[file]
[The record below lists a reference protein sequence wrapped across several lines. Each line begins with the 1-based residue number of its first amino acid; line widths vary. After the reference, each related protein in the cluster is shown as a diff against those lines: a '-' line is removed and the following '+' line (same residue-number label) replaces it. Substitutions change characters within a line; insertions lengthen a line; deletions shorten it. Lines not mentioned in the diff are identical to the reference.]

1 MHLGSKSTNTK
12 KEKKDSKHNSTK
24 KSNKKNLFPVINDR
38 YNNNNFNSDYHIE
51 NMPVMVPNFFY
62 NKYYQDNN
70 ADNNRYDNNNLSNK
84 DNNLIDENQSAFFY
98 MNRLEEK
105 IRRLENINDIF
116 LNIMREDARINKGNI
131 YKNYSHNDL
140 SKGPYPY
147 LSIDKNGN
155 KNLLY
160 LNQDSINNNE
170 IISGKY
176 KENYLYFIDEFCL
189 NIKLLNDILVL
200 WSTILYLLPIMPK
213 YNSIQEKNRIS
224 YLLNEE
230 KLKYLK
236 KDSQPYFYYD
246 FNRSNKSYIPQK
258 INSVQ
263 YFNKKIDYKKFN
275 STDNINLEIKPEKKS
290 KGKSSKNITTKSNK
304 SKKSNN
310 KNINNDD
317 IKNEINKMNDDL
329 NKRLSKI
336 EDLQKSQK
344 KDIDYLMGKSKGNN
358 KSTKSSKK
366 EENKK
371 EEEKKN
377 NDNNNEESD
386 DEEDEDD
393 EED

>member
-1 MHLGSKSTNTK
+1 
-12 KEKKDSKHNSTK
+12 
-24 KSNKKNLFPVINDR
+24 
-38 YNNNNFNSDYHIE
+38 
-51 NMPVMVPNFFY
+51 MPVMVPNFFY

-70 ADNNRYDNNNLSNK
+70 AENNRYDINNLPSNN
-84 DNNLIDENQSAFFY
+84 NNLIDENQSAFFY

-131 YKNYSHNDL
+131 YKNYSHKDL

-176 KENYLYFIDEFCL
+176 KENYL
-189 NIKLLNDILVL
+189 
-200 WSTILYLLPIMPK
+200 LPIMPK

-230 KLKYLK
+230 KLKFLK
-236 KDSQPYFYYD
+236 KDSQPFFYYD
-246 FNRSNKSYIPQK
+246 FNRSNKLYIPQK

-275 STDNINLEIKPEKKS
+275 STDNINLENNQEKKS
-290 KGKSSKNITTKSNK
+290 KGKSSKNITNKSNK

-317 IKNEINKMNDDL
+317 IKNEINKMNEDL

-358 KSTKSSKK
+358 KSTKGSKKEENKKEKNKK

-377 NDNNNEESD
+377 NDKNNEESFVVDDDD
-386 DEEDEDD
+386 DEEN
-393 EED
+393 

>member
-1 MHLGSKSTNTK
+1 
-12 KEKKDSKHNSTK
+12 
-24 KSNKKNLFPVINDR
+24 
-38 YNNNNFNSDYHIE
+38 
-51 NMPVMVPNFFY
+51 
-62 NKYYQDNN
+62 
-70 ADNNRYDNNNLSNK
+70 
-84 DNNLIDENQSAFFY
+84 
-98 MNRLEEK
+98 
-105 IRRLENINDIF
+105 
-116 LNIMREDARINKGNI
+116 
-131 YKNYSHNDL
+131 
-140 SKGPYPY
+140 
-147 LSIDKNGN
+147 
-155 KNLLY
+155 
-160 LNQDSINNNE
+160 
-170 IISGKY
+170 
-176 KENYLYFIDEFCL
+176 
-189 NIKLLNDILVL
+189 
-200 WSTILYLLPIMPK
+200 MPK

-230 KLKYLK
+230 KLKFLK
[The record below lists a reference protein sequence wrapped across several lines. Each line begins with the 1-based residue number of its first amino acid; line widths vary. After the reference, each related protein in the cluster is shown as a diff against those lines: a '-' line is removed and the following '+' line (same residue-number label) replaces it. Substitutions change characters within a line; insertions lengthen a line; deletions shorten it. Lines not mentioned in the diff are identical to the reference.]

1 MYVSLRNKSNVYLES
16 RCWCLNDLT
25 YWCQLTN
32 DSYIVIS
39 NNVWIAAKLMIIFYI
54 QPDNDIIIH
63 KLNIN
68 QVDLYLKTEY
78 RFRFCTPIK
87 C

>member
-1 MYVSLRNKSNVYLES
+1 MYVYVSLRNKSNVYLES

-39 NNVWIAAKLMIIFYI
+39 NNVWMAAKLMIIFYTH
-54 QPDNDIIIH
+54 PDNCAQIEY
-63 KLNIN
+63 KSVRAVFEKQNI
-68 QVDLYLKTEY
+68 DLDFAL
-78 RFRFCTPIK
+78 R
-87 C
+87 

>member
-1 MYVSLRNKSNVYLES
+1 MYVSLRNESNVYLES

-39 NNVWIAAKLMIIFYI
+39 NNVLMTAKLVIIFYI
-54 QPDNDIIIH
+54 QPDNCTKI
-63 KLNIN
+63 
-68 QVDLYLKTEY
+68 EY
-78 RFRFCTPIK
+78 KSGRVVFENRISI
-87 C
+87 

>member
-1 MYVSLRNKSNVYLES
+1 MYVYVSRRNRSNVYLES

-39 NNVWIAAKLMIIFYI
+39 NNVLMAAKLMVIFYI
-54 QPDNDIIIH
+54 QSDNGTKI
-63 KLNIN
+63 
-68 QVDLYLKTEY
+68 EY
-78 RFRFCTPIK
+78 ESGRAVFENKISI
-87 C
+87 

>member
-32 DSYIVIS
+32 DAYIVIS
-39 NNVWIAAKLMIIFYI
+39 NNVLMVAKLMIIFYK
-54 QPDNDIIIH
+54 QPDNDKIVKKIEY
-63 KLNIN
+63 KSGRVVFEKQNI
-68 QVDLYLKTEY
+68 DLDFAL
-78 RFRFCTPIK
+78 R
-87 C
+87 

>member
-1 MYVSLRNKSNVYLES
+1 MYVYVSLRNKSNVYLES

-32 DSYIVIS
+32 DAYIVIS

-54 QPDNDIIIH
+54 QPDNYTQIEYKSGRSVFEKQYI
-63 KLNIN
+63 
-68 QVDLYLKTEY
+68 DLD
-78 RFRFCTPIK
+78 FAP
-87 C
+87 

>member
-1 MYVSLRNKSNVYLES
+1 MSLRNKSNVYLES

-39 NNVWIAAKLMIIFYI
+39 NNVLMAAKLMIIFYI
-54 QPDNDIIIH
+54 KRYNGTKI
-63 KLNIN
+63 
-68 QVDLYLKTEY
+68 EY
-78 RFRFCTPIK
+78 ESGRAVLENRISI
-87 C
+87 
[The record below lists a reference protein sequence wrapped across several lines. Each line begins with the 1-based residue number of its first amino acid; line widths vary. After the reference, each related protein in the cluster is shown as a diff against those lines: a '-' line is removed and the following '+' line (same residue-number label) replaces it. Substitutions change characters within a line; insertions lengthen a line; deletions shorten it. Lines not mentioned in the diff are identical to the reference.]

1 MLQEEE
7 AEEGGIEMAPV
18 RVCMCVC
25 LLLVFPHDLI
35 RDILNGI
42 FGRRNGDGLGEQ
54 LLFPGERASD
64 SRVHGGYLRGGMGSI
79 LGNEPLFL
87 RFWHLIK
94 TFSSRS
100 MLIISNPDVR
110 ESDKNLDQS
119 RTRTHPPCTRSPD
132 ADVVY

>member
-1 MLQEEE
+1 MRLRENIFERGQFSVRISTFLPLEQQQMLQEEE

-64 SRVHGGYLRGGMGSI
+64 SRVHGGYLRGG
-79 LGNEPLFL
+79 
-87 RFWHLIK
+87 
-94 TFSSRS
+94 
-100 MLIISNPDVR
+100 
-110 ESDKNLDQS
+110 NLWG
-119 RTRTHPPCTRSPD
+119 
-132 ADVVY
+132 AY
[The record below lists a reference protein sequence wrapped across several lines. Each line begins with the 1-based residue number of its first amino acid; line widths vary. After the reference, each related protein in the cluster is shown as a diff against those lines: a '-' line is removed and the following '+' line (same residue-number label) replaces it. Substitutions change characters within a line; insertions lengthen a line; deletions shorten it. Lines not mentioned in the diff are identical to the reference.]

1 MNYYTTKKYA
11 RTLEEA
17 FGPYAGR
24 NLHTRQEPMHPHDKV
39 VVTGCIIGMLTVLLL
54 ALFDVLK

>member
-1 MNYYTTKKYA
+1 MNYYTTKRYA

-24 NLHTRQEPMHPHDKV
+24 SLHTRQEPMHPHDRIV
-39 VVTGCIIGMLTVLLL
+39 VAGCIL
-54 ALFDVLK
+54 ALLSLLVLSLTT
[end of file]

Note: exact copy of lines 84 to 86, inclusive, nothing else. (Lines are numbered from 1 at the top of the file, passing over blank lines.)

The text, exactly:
-393 EED
+393 

>member